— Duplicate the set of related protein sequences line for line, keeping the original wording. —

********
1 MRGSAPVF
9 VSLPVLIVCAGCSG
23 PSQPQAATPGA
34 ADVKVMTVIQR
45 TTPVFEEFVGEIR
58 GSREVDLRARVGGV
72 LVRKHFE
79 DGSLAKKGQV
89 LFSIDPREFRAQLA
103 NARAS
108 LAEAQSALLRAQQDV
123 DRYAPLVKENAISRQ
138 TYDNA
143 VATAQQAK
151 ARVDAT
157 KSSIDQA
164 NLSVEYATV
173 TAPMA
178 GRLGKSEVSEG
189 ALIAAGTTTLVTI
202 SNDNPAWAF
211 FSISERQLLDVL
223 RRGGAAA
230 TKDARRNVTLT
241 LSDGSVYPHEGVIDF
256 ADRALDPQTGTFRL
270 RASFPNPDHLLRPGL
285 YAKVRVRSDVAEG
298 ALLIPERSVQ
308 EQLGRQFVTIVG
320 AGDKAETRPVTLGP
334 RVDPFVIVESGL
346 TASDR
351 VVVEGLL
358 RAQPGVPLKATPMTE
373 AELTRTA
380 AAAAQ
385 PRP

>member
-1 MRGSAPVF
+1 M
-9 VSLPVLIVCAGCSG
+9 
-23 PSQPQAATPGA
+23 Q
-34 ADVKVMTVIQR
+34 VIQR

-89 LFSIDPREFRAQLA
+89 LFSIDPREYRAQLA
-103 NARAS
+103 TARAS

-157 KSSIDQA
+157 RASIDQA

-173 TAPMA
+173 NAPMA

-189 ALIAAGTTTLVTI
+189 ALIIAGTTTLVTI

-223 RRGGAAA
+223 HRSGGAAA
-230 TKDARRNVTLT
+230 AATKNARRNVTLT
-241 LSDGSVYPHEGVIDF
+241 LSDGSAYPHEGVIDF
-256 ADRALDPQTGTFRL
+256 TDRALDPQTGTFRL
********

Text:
1 MRGSAPVF
9 VSLPVLIVCAGCSG
23 PSQPQAATPGA
34 ADVKVMTVIQR
45 TTPVFEEFVGEIR
58 GSREVDLRARVGGV
72 LVRKHFE
79 DGSLAKKGQV
89 LFSIDPREFRAQLA
103 NARAS
108 LAEAQSALLRAQQDV
123 DRYAPLVKENAISRQ
138 TYDNA
143 VATAQQAK
151 ARVDAT
157 KSSIDQA
164 NLSVEYATV
173 TAPMA
178 GRLGKSEVSEG
189 ALIAAGTTTLVTI
202 SNDNPAWAF
211 FSISERQLLDVL
223 RRGGAAA
230 TKDARRNVTLT
241 LSDGSVYPHEGVIDF
256 ADRALDPQTGTFRL
270 RASFPNPDHLLRPGL
285 YAKVRVRSDVAEG
298 ALLIPERSVQ
308 EQLGRQFVTIVG
320 AGDKAETRPVTLGP
334 RVDPFVIVESGL
346 TASDR
351 VVVEGLL
358 RAQPGVPLKATPMTE
373 AELTRTA
380 AAAAQ
385 PRP

>member
-1 MRGSAPVF
+1 M
-9 VSLPVLIVCAGCSG
+9 
-23 PSQPQAATPGA
+23 Q
-34 ADVKVMTVIQR
+34 VIQR

-89 LFSIDPREFRAQLA
+89 LFSIDPREYRAQLA
-103 NARAS
+103 TARAS

-157 KSSIDQA
+157 RASIDQA

-173 TAPMA
+173 NAPMA

-189 ALIAAGTTTLVTI
+189 ALIIAGTTTLVTI

-223 RRGGAAA
+223 HRSGGAAA
-230 TKDARRNVTLT
+230 AATKNARRNVTLT
-241 LSDGSVYPHEGVIDF
+241 LSDGSAYPHEGVIDF
-256 ADRALDPQTGTFRL
+256 TDRALDPQTGTFRL